Watering vs Overwatering


By Steve Boehme



The symptoms or dryness and overwatering can look very similar.

The symptoms or dryness and overwatering can look very similar.


Plants breathe through their roots. If there’s a piece of knowledge that separates “green thumb” gardeners from the rest of us, it’s that one simple idea. Plants breathe through their roots. Roots need contact with air. I belabor this point all day long, to young and old, novice and professional, farmer and city slicker. Give me a podium or a microphone or a circle of eager students, and I’ll preach that one single take-home message. Plants breathe through their roots. Did I already say that?

Next time you buy a pot-grown plant of any kind, take a good look at the “soil” in the pot. It’s barely there. It dries out in a flash, and then it’s just fluff and air. Why? Because growers know that plants breathe through their roots. The more air is in the pot instead of dirt, the faster the plant will grow and bloom and sell and turn into cash, so the grower can sell it and plant the next one. Growers are intent on making a profit, and they do whatever it takes to get their crop big and healthy and colorful and SOLD, which means they stay awake nights trying to figure out how to get more air and less dirt around the roots of their plants.

This is the opposite of what many gardeners do once they get the plants home. With best intentions, inexperienced gardeners dig a nice deep hole, place the plant in it, cover the roots with dirt and then fill the hole with water to the tippy top. When they see the plant start to wilt (a stress symptom of drowning), they figure more water would help so they add some. Every day. Until the plant is dead for sure.

It’s hard to measure the right amount of water. The grower’s secret is the right soil texture (we call it “fluffy dirt”) to capture just the amount of water the plant needs, and let the excess water drain away by gravity. That’s what the drain holes in the bottom of the pot are for; excess water falls out the bottom and is replaced with (guess what?) air. The grower counts on drainage to get rid of the extra before it drowns the plant. For home gardeners with poorly drained heavy soil, the solution is to plant high enough in the hole so that at least some of the roots can stay above the water level.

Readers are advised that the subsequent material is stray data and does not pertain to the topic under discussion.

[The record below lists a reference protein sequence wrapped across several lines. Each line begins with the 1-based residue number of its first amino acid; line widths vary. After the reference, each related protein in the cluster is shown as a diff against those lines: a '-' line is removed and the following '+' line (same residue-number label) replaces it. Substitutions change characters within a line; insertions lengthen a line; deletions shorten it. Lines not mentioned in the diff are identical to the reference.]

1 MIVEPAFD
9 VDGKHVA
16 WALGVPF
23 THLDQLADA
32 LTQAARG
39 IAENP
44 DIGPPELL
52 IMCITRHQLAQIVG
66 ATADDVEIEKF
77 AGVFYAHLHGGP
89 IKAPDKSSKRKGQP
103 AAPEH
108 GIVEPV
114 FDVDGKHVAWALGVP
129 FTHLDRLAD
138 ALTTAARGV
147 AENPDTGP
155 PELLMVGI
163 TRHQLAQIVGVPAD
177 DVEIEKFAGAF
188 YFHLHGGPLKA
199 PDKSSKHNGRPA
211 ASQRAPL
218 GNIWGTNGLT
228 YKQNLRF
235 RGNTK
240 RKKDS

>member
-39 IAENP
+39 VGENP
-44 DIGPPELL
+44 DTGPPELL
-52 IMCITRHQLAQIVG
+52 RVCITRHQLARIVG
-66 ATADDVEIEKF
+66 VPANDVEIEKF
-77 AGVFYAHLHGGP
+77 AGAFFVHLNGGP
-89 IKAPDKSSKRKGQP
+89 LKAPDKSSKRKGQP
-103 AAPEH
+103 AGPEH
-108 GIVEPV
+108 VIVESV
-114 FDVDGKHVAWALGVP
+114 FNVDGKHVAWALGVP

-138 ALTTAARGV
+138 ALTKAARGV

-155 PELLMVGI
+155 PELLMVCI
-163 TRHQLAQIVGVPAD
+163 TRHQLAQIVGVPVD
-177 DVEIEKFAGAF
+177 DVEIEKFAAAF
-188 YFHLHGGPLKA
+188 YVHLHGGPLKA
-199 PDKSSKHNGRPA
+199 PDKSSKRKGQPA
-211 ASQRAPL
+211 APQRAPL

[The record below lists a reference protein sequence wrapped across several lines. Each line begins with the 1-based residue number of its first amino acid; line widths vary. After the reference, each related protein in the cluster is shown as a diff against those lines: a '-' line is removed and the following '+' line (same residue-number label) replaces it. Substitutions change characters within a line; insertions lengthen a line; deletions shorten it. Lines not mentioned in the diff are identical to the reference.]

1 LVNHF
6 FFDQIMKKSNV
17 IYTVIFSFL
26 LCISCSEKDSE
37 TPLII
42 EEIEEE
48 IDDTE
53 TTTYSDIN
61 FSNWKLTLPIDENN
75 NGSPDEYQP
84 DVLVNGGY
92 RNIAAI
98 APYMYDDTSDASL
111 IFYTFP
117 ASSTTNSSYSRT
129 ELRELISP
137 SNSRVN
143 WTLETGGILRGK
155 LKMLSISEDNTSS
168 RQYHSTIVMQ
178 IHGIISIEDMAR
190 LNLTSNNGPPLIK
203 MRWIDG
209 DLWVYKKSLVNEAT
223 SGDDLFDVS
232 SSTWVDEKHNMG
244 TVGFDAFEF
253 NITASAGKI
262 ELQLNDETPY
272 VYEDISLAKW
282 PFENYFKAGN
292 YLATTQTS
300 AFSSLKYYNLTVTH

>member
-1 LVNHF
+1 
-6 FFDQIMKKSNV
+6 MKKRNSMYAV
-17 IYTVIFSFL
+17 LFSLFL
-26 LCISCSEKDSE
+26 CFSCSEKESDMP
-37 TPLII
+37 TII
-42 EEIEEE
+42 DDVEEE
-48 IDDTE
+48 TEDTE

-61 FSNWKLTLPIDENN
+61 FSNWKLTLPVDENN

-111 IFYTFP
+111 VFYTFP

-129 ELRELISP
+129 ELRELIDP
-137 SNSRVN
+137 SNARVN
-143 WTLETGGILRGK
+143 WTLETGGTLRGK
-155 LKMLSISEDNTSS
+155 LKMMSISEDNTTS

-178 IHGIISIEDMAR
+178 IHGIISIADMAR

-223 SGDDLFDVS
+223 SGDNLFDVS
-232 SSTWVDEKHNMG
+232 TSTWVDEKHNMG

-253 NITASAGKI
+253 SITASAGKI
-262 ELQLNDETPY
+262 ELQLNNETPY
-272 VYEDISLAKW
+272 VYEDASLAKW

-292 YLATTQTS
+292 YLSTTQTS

Of course newly installed plants need watering, especially on hot, breezy, sunny days. Every plant has its own watering needs and you must pay attention in the beginning. Just remember that overwatering kills many, many more plants than thirst. Most plants prefer their roots to dry out between waterings, rather than being constantly soaked. Symptoms of dryness and overwatering can look very similar. If you’re not sure, simply poke your finger down into the soil at the base of the plant.

Would you like to have success with plants? Be a “green thumb” and have people admire your magical gardening ability? Remember these simple ideas:

1. Plants breathe through their roots (yes, I said it again).

2. Fluffy dirt (soil mixed with air) is the grower’s secret.

3. Plant just deep enough so the top of the pot soil or root ball is level with the ground around it.

4. Never, never, NEVER cover the top of the pot soil or root ball with dirt.

5. Nothing you can pour on the top will fix a smothering, drowning plant.

6. All of the above is twice as true for dogwoods.

The symptoms or dryness and overwatering can look very similar.
https://www.portsmouth-dailytimes.com/wp-content/uploads/sites/28/2020/02/web1_Wilted-Plant.jpgThe symptoms or dryness and overwatering can look very similar.

https://www.portsmouth-dailytimes.com/wp-content/uploads/sites/28/2020/02/web1_BOEHME-MUG-1-1-3.jpg

By Steve Boehme

Steve Boehme is a landscape designer/installer specializing in landscape “makeovers”. “Let’s Grow” is published weekly; column archives are on the “Garden Advice” page at www.goodseedfarm.com. For more information is available at www.goodseedfarm.com or call GoodSeed Farm Landscapes at (937) 587-7021

Steve Boehme is a landscape designer/installer specializing in landscape “makeovers”. “Let’s Grow” is published weekly; column archives are on the “Garden Advice” page at www.goodseedfarm.com. For more information is available at www.goodseedfarm.com or call GoodSeed Farm Landscapes at (937) 587-7021